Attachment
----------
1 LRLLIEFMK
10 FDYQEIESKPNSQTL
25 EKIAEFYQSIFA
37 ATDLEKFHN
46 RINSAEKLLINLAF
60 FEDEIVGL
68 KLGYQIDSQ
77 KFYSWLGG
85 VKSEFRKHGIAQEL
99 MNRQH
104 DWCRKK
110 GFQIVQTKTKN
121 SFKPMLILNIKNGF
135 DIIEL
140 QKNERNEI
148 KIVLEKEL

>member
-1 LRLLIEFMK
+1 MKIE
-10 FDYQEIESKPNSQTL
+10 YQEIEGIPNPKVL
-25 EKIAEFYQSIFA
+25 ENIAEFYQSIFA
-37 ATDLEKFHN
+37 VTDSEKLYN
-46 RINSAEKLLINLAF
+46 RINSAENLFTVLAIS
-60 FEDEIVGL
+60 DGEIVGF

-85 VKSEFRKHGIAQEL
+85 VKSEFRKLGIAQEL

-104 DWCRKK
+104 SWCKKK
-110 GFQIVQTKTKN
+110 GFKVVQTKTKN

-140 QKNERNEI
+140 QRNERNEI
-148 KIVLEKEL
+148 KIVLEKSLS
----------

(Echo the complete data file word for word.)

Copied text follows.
1 LRLLIEFMK
10 FDYQEIESKPNSQTL
25 EKIAEFYQSIFA
37 ATDLEKFHN
46 RINSAEKLLINLAF
60 FEDEIVGL
68 KLGYQIDSQ
77 KFYSWLGG
85 VKSEFRKHGIAQEL
99 MNRQH
104 DWCRKK
110 GFQIVQTKTKN
121 SFKPMLILNIKNGF
135 DIIEL
140 QKNERNEI
148 KIVLEKEL

>member
-1 LRLLIEFMK
+1 MKIE
-10 FDYQEIESKPNSQTL
+10 YQEIEGIPNPKVL
-25 EKIAEFYQSIFA
+25 ENIAEFYQSIFA
-37 ATDLEKFHN
+37 VTDSEKLYN
-46 RINSAEKLLINLAF
+46 RINSAENLFTVLAIS
-60 FEDEIVGL
+60 DGEIVGF

-85 VKSEFRKHGIAQEL
+85 VKSEFRKLGIAQEL

-104 DWCRKK
+104 SWCKKK
-110 GFQIVQTKTKN
+110 GFKVVQTKTKN

-140 QKNERNEI
+140 QRNERNEI
-148 KIVLEKEL
+148 KIVLEKSLS